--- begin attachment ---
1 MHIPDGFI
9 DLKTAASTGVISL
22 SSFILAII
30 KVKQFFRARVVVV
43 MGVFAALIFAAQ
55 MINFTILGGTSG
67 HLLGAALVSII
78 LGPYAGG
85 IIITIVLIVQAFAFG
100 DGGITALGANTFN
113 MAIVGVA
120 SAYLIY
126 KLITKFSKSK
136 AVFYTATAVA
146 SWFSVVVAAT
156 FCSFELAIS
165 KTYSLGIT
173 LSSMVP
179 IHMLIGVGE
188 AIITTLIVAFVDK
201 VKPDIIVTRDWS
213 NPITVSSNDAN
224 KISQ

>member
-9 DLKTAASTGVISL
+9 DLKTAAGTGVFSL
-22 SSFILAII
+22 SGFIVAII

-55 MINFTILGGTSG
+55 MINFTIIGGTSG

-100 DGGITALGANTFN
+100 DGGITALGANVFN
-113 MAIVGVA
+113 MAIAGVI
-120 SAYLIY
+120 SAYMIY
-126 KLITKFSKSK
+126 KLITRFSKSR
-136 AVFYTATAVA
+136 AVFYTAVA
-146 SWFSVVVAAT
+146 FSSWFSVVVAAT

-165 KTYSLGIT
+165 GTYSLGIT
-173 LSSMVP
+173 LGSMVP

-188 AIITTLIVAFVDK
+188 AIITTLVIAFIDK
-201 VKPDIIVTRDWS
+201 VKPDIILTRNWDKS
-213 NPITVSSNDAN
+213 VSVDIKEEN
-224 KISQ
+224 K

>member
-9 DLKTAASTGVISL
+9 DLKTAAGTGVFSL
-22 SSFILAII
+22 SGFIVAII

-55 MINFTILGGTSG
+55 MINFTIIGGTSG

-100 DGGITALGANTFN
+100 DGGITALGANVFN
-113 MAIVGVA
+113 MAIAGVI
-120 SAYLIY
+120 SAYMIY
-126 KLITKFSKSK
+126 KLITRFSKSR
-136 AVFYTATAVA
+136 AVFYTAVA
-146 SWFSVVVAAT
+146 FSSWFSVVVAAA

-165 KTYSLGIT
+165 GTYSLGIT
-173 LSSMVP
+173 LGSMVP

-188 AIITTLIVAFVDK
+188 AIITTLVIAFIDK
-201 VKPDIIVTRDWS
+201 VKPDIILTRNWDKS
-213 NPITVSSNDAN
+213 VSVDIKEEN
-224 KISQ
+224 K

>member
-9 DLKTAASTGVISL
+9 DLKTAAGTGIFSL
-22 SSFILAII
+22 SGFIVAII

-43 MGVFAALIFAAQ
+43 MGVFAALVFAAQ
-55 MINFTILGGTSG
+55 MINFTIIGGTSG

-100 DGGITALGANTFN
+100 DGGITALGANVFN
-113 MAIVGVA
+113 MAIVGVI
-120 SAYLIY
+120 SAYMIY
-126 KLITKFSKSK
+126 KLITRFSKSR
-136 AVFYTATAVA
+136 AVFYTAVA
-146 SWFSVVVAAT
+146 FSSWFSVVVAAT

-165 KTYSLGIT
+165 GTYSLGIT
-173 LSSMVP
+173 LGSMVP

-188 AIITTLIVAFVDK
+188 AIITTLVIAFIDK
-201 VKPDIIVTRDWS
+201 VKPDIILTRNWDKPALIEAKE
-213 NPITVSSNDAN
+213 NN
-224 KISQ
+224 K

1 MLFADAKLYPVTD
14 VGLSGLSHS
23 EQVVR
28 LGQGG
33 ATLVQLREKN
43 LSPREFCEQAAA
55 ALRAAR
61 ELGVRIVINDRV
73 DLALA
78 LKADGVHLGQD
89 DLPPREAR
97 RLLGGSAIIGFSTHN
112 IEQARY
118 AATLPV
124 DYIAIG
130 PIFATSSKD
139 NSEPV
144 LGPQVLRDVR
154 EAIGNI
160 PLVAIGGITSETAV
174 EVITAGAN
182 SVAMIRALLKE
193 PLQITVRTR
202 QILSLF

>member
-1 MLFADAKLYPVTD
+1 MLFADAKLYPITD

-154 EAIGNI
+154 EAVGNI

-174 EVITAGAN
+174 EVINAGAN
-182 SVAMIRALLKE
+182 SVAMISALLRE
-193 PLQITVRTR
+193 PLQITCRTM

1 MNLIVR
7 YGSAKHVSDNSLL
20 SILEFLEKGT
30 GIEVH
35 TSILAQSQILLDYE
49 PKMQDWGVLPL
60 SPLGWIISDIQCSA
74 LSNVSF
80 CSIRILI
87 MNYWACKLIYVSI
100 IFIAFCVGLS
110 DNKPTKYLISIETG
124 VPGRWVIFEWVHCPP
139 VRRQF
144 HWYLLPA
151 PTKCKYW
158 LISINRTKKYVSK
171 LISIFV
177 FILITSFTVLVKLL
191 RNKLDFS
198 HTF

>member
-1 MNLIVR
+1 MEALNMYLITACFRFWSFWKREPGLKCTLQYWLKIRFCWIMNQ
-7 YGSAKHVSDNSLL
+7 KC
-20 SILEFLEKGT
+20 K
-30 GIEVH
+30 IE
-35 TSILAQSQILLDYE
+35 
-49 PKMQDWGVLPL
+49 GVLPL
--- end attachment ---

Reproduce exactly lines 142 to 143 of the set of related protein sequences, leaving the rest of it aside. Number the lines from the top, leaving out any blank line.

202 QILSLF

>member